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HomeArts & CultureHarriet Korman’s Nonchalant Rigor

Harriet Korman’s Nonchalant Rigor

Harriet Korman’s paintings are both rigorous and carefree. Her palette doesn’t look like anyone else’s. The 10 oil paintings in her current exhibition, square portraits in the Thomas Erben Gallery, all dated 2022 or 2023 and measuring 24 by 30 inches, are dominated by different shades of brown, along with various reds, blues, greens and yellows, and black and white. He never adds white to any of his colors and wants the surface of his shapes to be uniformly solid. The edges are jagged since he doesn’t use tape. The wildest shape we see in this exhibition is a trapezoid. As might be expected from Korman’s faith in abstraction and the power of painting to awaken feelings in the viewer without being guided by language, all of the works are untitled.

One painting from 2023 incorporates white as a color and some others use black. These colors are not assigned more importance than the others, and each painting has a different palette, while its squares are of different sizes and occupy different places on the image plane, making each composition in this series of works is unique. The show also includes one of the first square paintings, “Untitled” (1979), on the wall behind the gallery desk. Its color scheme (three greens, dark purple and brown) hints at what’s to come.

Viewed as a whole, what surprised me about Korman’s new works was the degree of inventiveness I found in his off-kilter compositions. The artist, who has always been creative with the simplest means, is even more so in this exhibition: she makes more out of less and makes it look easy.

In another painting from 2023, a bright yellow square sits off-center, with eight trapezoids of different colors extending from its four sides to the edges of the canvas. While this configuration suggests sunbeams, the colors of the trapezoids (four shades of brown, two blue, and two green) deny this reading. Nothing adds up to telling a pictorial story, but it all makes perfect sense, as the dark, muted colored rectangles hold the bright yellow square in place. Here and throughout the rest of the show, it’s as if he set out to discover how many ways he could define a square within a rectangle, using only straight-edged shapes, lines, and colors. A subtle and nuanced humor in his work continues to subvert the viewer’s expectations.

The two paintings on display are divided into eight rectangles that surround a central square, one green and the other brownish red. In the first, a black line between all the sections appears to change depending on the adjacent color. However, because Korman does not outline the edges of the canvas in black, the surrounding rectangles appear to extend beyond the pictorial space. He highlights the bright green square, distinct yet held in place by the rectangles.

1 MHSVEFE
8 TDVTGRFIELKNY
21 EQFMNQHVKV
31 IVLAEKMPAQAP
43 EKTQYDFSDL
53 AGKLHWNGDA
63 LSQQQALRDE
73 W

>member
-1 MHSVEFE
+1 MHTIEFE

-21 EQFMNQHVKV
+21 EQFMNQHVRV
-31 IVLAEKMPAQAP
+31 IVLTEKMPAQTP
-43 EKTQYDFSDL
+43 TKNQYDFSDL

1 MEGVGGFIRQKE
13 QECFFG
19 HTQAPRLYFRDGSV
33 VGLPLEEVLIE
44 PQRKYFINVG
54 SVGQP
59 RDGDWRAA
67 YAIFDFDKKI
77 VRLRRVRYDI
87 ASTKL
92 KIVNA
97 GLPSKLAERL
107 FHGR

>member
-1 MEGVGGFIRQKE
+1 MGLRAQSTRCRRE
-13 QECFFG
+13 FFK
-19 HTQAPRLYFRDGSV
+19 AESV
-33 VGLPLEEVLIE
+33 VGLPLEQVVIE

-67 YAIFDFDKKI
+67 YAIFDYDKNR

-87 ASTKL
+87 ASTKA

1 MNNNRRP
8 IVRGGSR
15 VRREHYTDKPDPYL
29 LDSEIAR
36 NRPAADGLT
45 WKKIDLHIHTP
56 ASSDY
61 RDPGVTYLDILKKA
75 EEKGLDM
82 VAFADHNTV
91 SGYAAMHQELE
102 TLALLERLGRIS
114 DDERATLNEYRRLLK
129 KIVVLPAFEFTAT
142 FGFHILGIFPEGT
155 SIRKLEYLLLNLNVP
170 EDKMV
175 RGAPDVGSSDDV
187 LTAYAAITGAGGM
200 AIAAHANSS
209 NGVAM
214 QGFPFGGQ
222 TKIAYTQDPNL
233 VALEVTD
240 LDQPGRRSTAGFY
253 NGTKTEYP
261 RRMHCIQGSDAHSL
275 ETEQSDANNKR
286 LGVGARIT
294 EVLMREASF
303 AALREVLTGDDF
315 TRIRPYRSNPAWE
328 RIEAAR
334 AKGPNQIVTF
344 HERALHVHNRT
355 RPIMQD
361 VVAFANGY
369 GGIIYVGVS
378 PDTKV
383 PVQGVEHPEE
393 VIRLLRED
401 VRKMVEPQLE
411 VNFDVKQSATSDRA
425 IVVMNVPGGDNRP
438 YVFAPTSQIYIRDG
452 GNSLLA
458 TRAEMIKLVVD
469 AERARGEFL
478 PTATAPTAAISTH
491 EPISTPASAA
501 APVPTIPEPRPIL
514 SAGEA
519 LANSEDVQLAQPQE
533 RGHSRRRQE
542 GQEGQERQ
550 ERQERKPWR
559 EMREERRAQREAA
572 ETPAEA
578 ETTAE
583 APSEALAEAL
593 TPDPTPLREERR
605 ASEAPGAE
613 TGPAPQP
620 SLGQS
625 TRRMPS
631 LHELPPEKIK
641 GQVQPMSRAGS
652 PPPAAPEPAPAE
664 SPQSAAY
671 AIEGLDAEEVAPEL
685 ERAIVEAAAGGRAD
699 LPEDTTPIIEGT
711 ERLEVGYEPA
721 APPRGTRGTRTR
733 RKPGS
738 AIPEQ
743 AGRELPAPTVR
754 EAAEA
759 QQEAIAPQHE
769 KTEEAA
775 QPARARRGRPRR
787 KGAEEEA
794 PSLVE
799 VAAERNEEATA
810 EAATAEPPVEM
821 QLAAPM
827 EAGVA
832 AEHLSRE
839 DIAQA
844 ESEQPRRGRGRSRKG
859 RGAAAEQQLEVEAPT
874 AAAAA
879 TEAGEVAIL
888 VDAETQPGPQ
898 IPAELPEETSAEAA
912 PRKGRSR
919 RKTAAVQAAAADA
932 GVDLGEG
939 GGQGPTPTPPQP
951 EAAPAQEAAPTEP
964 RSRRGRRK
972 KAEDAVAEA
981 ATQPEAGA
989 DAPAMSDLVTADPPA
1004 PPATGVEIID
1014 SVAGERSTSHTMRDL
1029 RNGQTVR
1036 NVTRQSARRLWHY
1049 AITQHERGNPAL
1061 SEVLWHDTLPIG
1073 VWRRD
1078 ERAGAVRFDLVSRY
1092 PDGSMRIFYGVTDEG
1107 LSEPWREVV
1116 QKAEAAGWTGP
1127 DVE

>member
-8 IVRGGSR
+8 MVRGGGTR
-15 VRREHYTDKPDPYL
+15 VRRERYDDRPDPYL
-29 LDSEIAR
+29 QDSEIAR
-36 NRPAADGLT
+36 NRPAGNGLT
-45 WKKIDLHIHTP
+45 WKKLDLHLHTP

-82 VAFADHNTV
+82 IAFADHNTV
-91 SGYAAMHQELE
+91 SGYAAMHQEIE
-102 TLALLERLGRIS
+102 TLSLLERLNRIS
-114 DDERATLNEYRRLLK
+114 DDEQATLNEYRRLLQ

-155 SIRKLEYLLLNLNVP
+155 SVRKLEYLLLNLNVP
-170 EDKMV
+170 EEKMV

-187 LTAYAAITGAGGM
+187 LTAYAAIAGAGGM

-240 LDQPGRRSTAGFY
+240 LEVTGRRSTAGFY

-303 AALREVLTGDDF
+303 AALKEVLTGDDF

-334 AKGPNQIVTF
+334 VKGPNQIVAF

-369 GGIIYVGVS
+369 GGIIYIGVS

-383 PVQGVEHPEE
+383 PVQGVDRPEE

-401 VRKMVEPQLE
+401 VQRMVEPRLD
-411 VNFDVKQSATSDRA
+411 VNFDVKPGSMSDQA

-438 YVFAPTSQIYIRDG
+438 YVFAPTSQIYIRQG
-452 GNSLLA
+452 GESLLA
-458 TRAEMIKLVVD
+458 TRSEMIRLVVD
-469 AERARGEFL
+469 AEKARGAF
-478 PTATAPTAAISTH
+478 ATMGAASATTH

In the latter, the rectangles press tectonically against the central square. The brightest section is the yellow rectangle in the upper left corner. While the color draws our attention to it, the larger space of the central square counteracts that attraction. Size and color dance throughout the work, as if all the rectangles are in animated conversation with each other. His use of colors from one family (brown or blue, for example) in unpredictable tandem with contrasts of warm and cool, bright and dull, are unmistakably his. More importantly, he frees his colors from all association, so I came to feel that he was making portraits of both colors and squares.

Korman’s synthesis of order and unpredictability brings his paintings to life, making each part of them possess a unique identity, from the line to the band, the triangle, the rectangle and the square. His arsenal of tricks is to have none and continue to push his work beyond what he has done before, which is considerable. That’s why I think she is an important artist who has not yet received her due. Never flashy, uninterested in nodding to pop art and rejecting the safety net of a signature style or format, her detached approach (which she shares with Mary Heilmann, for example) merges with the idiosyncratic rigor of she. It is this combination of hers that sets her apart from other geometric abstract artists. A career survey and an institutional monograph are long overdue.

Harriet Korman: square portraits continues at Thomas Erben Gallery (526 West 26th Street, 4th floor, Chelsea, Manhattan) until March 2. The exhibition was organized by the gallery.

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